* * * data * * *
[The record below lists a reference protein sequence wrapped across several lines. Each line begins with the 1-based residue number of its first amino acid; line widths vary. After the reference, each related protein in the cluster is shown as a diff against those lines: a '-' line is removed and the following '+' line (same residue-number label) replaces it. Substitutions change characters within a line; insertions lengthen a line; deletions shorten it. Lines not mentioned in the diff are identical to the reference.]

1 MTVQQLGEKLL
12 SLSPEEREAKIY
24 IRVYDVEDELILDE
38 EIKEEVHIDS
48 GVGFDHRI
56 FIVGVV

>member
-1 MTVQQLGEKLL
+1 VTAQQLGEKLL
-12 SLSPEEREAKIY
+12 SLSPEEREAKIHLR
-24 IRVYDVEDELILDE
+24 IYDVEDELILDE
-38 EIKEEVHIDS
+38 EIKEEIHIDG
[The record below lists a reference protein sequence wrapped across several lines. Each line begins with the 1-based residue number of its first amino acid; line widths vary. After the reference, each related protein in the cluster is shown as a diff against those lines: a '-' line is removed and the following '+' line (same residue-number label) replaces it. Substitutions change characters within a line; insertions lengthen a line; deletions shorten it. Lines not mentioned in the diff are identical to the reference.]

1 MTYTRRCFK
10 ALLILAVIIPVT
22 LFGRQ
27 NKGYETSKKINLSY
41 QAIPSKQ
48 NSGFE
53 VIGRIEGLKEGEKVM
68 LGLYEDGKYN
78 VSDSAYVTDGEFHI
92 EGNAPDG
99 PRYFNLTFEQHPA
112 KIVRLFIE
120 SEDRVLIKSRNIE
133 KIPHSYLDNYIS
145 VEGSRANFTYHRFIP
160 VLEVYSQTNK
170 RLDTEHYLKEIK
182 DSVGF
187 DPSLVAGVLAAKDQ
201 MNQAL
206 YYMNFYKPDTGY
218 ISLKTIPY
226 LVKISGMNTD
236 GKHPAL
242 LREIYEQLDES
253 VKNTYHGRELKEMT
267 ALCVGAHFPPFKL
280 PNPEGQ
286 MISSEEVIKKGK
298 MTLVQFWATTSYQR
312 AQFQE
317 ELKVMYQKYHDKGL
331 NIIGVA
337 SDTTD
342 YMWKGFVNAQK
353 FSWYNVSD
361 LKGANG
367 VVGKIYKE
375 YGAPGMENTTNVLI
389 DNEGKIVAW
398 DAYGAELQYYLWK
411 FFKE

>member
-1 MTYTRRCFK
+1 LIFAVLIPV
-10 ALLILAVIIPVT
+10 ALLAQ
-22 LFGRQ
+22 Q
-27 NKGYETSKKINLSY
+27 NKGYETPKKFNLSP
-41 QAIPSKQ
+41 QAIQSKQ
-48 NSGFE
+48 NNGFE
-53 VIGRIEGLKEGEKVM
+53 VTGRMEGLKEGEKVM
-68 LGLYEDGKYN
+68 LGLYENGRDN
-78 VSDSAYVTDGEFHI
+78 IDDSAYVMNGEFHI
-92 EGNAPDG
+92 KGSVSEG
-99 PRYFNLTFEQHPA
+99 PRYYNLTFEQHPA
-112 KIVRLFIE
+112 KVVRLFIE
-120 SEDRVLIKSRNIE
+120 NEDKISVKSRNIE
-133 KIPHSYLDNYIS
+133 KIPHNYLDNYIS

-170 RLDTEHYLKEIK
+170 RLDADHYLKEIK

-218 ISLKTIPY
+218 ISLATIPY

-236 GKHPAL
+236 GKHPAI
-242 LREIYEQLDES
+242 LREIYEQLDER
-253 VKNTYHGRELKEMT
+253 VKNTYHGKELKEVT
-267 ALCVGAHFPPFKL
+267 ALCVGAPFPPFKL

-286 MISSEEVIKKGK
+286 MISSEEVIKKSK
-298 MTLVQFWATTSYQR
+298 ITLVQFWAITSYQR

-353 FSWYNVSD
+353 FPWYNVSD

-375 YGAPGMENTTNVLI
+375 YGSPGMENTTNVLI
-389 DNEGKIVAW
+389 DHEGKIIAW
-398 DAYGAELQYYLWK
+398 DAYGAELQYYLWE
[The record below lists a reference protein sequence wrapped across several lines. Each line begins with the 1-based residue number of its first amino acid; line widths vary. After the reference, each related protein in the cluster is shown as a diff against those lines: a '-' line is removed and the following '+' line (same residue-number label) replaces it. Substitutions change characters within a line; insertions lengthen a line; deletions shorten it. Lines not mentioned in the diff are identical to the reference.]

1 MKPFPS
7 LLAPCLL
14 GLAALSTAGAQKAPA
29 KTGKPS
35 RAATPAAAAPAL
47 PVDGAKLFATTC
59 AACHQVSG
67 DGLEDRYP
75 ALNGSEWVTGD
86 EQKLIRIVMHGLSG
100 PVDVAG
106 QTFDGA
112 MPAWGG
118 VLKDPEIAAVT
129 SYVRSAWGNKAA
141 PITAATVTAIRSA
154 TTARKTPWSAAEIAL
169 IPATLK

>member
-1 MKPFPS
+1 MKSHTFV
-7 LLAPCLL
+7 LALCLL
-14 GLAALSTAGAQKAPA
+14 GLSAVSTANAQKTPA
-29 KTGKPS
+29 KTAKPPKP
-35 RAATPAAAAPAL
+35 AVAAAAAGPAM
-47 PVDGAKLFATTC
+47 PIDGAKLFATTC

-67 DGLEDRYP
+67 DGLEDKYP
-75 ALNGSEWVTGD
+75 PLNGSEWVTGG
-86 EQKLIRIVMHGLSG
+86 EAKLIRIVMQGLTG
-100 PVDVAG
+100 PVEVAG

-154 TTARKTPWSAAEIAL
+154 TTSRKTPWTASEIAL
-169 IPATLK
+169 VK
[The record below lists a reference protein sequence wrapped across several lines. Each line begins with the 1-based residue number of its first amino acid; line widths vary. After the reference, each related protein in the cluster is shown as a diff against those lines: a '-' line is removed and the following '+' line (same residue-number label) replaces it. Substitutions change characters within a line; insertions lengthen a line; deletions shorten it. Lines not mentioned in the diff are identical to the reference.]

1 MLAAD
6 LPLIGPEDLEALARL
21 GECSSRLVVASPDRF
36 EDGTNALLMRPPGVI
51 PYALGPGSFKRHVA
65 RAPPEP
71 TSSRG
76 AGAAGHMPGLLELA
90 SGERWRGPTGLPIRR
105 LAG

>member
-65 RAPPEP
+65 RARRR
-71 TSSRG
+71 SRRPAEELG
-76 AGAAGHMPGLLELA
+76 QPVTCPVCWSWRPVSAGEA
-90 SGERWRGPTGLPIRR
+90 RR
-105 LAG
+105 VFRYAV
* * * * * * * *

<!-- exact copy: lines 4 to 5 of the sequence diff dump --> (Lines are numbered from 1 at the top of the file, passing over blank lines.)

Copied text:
24 IRVYDVEDELILDE
38 EIKEEVHIDS